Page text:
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General Motors(GM) has reached agreement with the United Auto Workers union on a new four-year labour contract covering the Detroit carmaker's 48,500 U.S. workers.
Both sides said that they would not disclose details of the deal, reached late on Friday night, while the UAW seeks ratification from its members. A ratification vote is expected within the next 10 days.
Still, the union said that it had achieved "improved profit sharing with far greater transparency than in the past," as well as "significant improvements" in health care benefits.
The new contract is the first negotiated since GM and
Chrysler's 2009 restructuring as part of a taxpayer-funded bailout. Contract talks with Chrysler and with
Ford Motor(F) are continuing.
The talks, covering a total of about 113,000 workers, are being closely watched as an indication of whether the carmakers can keep their costs in check as they recover from the 2008-09 industry crisis.
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The UAW's top priority has been to secure a bigger and more secure stake for its members in the three carmakers' future profits. Workers at Ford each received a profit-sharing bonus of $5,000 this year. GM paid out $4,300 per worker and Chrysler $750.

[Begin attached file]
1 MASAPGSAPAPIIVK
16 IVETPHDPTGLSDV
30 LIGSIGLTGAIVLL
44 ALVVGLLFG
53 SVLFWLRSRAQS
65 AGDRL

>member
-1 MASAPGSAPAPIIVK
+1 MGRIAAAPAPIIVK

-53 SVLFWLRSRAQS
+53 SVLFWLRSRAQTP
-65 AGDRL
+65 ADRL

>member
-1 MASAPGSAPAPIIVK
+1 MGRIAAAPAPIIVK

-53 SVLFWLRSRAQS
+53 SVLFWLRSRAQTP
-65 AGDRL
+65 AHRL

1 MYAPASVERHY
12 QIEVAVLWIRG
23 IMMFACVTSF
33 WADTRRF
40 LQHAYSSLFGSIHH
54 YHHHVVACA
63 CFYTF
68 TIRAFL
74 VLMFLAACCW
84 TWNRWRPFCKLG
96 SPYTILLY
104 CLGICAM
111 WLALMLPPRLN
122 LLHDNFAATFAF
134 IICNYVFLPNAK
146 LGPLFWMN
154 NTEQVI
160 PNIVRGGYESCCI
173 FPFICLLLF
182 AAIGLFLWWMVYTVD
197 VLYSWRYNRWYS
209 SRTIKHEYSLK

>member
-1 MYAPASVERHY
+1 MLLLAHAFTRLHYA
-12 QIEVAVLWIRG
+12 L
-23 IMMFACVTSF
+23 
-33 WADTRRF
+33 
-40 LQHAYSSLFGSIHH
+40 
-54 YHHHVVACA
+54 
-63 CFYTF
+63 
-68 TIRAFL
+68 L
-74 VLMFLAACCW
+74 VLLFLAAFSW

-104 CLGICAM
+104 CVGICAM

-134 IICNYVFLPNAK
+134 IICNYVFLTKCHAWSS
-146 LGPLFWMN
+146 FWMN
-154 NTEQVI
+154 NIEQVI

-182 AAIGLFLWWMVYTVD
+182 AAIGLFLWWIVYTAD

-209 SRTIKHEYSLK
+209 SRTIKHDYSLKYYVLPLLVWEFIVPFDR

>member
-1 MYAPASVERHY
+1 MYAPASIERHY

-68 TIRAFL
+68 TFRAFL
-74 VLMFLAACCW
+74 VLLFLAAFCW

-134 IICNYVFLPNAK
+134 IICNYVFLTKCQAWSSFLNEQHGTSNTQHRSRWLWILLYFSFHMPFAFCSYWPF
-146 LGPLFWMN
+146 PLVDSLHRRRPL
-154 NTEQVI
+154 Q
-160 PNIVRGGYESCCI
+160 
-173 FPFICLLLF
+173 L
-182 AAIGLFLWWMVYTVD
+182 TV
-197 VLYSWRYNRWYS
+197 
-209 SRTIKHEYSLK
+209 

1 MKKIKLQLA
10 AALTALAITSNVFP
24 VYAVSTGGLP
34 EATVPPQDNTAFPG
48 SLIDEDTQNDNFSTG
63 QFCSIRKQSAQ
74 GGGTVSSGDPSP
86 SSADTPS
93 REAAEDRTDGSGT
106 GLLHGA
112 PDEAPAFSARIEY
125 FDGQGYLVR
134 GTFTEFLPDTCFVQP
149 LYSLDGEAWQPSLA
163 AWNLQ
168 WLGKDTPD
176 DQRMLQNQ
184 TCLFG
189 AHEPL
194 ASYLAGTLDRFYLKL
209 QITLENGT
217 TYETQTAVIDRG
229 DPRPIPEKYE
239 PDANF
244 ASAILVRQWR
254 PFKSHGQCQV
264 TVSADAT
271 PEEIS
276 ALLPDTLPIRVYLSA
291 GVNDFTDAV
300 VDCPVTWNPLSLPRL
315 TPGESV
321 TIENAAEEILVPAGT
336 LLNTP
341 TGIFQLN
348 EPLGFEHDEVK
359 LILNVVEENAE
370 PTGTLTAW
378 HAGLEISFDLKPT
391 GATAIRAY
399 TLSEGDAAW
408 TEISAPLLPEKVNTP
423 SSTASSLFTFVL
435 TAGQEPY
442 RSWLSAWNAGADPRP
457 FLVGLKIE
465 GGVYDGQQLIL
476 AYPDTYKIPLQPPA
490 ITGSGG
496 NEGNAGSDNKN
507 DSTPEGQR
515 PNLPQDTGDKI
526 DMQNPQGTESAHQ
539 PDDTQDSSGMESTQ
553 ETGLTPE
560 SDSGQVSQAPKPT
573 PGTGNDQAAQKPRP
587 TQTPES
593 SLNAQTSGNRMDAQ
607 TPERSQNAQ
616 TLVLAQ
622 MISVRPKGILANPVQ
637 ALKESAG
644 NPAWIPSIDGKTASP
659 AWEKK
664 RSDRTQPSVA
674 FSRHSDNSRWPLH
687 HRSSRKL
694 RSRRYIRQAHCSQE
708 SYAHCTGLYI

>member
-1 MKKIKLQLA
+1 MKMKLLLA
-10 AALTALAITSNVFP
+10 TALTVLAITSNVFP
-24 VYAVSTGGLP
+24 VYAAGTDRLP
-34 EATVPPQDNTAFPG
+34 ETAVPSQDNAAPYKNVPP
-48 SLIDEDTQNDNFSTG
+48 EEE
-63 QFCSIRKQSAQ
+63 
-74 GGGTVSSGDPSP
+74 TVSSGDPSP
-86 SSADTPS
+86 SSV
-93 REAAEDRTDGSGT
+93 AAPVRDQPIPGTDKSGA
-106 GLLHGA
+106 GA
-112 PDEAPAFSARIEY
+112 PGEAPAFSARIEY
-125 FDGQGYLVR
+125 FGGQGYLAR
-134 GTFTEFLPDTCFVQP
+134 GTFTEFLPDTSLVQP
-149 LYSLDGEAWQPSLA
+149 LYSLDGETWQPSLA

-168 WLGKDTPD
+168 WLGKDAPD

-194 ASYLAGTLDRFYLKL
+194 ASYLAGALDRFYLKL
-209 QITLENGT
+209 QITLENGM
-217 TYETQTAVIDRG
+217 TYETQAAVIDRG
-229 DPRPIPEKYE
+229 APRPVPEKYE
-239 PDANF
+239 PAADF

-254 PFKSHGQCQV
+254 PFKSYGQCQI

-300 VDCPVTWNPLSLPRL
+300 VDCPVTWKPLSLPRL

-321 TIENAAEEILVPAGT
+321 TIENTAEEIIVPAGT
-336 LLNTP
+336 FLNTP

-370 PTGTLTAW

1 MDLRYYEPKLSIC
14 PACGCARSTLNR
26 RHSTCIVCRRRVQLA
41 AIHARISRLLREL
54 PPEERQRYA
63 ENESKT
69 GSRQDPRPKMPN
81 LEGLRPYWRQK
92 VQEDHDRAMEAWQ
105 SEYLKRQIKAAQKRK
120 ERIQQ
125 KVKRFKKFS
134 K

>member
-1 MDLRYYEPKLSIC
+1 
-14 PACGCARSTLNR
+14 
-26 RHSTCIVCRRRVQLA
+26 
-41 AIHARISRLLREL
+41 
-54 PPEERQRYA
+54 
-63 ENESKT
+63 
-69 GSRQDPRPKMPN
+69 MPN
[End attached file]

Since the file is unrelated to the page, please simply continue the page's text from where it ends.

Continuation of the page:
The UAW has also sought a pay increase for so-called "second tier" workers, whom the carmakers are now allowed to hire at about half the traditional hourly wage. This group also receives less generous benefits.
Announcing the latest deal, Cathy Clegg, GM's vice president for labor relations, said that "we used a creative problem solving approach to reach an agreement that addresses the needs of employees and positions our business for long-term success."
Arthur Schwartz, a consultant and former GM labor negotiator, told Goldman Sachs clients earlier this week that he expected the main feature of the new contracts to be generous signing bonuses of between $5,000-$7,500 at GM and Chrysler, and as much as $2,000 above that amount at Ford.
This year's contract talks have taken place in a calmer atmosphere than in the past, partly because the union accepted a no-strike provision as part of the 2009 GM and Chrysler bailouts. It has made no such deal with Ford, but a strike there is also considered unlikely.